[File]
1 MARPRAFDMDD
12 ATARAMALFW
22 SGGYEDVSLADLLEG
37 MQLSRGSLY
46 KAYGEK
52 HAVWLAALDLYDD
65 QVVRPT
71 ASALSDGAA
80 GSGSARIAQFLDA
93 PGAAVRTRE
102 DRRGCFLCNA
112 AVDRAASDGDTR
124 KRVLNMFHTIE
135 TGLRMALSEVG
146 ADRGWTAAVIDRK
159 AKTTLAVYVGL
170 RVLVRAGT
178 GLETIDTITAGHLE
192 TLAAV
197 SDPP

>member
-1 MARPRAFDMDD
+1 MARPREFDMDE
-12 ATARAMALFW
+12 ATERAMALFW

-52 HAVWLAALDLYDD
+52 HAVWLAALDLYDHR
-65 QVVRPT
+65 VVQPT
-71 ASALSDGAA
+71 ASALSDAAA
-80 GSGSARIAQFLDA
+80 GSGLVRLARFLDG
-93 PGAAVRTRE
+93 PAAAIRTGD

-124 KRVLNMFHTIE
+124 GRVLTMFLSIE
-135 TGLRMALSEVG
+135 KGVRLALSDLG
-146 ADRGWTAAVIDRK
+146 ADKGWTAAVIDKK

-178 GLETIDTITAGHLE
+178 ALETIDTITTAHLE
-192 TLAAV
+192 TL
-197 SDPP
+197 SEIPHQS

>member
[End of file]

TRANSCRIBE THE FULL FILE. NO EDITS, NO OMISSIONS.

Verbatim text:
1 MARPRAFDMDD
12 ATARAMALFW
22 SGGYEDVSLADLLEG
37 MQLSRGSLY
46 KAYGEK
52 HAVWLAALDLYDD
65 QVVRPT
71 ASALSDGAA
80 GSGSARIAQFLDA
93 PGAAVRTRE
102 DRRGCFLCNA
112 AVDRAASDGDTR
124 KRVLNMFHTIE
135 TGLRMALSEVG
146 ADRGWTAAVIDRK
159 AKTTLAVYVGL
170 RVLVRAGT
178 GLETIDTITAGHLE
192 TLAAV
197 SDPP

>member
-1 MARPRAFDMDD
+1 MARPREFDMDE
-12 ATARAMALFW
+12 ATERAMALFW

-52 HAVWLAALDLYDD
+52 HAVWLAALDLYDHR
-65 QVVRPT
+65 VVQPT
-71 ASALSDGAA
+71 ASALSDAAA
-80 GSGSARIAQFLDA
+80 GSGLVRLARFLDG
-93 PGAAVRTRE
+93 PAAAIRTGD

-124 KRVLNMFHTIE
+124 GRVLTMFLSIE
-135 TGLRMALSEVG
+135 KGVRLALSDLG
-146 ADRGWTAAVIDRK
+146 ADKGWTAAVIDKK

-178 GLETIDTITAGHLE
+178 ALETIDTITTAHLE
-192 TLAAV
+192 TL
-197 SDPP
+197 SEIPHQS

>member